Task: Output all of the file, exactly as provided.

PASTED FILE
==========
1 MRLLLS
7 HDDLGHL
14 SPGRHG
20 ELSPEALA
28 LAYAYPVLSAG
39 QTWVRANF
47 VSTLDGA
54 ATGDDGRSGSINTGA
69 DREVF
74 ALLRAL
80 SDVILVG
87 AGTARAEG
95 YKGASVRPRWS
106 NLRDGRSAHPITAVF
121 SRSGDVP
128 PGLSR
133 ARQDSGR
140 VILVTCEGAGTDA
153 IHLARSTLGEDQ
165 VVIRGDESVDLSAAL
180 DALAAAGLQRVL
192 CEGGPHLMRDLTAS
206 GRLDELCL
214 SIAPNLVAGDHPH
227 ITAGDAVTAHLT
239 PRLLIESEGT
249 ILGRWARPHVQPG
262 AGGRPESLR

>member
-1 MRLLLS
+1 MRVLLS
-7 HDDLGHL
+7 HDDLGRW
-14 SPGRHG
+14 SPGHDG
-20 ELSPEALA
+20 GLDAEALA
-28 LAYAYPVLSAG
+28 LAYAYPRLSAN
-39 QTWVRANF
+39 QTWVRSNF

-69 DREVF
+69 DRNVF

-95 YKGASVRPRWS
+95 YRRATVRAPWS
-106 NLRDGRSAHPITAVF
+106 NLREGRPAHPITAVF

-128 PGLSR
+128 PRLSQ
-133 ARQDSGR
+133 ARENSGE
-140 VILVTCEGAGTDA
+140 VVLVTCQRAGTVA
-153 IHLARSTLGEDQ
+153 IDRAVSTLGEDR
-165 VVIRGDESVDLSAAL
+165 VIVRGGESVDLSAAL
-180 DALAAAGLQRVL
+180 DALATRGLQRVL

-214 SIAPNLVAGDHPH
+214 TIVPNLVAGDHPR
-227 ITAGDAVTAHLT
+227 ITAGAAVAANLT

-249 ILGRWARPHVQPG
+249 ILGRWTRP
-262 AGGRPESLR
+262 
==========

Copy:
1 MRLLLS
7 HDDLGHL
14 SPGRHG
20 ELSPEALA
28 LAYAYPVLSAG
39 QTWVRANF
47 VSTLDGA
54 ATGDDGRSGSINTGA
69 DREVF
74 ALLRAL
80 SDVILVG
87 AGTARAEG
95 YKGASVRPRWS
106 NLRDGRSAHPITAVF
121 SRSGDVP
128 PGLSR
133 ARQDSGR
140 VILVTCEGAGTDA
153 IHLARSTLGEDQ
165 VVIRGDESVDLSAAL
180 DALAAAGLQRVL
192 CEGGPHLMRDLTAS
206 GRLDELCL
214 SIAPNLVAGDHPH
227 ITAGDAVTAHLT
239 PRLLIESEGT
249 ILGRWARPHVQPG
262 AGGRPESLR

>member
-1 MRLLLS
+1 MRVLLS
-7 HDDLGHL
+7 HDDLGRW
-14 SPGRHG
+14 SPGHDG
-20 ELSPEALA
+20 GLDAEALA
-28 LAYAYPVLSAG
+28 LAYAYPRLSAN
-39 QTWVRANF
+39 QTWVRSNF

-69 DREVF
+69 DRNVF

-95 YKGASVRPRWS
+95 YRRATVRAPWS
-106 NLRDGRSAHPITAVF
+106 NLREGRPAHPITAVF

-128 PGLSR
+128 PRLSQ
-133 ARQDSGR
+133 ARENSGE
-140 VILVTCEGAGTDA
+140 VVLVTCQRAGTVA
-153 IHLARSTLGEDQ
+153 IDRAVSTLGEDR
-165 VVIRGDESVDLSAAL
+165 VIVRGGESVDLSAAL
-180 DALAAAGLQRVL
+180 DALATRGLQRVL

-214 SIAPNLVAGDHPH
+214 TIVPNLVAGDHPR
-227 ITAGDAVTAHLT
+227 ITAGAAVAANLT

-249 ILGRWARPHVQPG
+249 ILGRWTRP
-262 AGGRPESLR
+262 